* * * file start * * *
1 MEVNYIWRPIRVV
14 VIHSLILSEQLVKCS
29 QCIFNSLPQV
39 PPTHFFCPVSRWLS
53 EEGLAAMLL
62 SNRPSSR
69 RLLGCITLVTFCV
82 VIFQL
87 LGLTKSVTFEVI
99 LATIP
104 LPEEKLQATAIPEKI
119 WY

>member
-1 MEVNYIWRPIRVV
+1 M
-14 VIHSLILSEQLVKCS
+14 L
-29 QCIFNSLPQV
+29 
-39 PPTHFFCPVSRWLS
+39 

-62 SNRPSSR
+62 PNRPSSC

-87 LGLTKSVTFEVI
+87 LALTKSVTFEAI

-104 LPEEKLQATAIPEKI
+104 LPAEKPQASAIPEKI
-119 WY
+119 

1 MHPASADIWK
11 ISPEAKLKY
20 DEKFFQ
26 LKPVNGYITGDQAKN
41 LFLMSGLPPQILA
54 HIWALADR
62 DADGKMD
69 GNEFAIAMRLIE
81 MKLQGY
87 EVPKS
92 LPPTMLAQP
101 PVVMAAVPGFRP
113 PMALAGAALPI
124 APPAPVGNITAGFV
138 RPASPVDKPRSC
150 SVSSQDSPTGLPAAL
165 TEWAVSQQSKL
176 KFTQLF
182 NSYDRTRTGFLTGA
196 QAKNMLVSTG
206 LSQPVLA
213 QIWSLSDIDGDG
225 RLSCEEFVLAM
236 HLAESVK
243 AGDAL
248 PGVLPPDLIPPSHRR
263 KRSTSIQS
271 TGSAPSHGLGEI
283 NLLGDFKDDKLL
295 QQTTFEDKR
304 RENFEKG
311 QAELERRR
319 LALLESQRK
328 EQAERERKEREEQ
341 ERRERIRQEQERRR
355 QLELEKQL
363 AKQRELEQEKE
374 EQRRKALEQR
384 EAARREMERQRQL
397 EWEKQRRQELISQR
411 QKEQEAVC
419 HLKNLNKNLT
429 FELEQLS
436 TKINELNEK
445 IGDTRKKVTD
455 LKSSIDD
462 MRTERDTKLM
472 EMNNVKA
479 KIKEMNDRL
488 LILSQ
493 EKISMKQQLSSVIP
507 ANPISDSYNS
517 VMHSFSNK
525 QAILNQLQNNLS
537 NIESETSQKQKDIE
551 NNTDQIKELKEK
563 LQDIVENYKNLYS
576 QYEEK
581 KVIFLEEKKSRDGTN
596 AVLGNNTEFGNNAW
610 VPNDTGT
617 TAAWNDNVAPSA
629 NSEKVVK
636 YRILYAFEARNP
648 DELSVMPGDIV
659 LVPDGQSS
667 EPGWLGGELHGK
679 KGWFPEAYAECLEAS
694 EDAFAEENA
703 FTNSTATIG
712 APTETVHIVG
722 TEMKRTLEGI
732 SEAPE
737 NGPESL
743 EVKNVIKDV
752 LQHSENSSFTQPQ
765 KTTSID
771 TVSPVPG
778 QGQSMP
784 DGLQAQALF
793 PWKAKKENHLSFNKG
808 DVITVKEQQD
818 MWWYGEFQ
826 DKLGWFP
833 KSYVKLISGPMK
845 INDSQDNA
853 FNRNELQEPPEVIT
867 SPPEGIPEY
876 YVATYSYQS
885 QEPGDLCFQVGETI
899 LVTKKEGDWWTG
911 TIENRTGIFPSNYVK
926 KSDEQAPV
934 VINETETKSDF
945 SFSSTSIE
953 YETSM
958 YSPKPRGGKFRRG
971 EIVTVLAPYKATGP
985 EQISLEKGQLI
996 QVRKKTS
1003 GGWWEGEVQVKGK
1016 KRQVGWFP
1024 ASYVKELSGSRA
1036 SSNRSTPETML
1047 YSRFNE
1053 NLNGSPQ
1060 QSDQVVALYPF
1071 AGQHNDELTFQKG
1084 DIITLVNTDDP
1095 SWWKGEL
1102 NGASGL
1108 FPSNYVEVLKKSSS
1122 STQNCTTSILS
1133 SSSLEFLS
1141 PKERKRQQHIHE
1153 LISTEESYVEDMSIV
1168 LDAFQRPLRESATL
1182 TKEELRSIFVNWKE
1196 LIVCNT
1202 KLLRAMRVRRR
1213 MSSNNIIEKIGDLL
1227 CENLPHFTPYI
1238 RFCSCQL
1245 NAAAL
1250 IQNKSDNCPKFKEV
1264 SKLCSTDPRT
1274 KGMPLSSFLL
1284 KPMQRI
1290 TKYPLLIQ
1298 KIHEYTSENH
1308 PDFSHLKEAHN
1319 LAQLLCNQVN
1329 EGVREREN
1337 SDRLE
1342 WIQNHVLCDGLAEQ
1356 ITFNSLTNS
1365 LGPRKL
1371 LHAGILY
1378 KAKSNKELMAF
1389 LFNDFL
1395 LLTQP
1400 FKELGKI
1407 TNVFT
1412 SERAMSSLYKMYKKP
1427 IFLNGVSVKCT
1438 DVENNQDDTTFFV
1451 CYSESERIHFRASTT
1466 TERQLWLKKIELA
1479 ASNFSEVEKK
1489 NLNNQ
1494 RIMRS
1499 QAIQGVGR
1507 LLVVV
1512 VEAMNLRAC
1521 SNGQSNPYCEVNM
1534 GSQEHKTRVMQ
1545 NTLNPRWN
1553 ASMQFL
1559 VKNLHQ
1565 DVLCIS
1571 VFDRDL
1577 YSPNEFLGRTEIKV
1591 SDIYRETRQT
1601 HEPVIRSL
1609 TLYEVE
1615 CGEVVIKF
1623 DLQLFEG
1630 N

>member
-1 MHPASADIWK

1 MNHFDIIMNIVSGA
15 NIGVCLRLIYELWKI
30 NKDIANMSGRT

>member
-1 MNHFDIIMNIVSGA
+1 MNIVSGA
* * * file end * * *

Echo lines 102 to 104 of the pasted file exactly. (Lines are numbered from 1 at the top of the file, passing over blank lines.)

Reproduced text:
732 SEAPE
737 NGPESL
743 EVKNVIKDV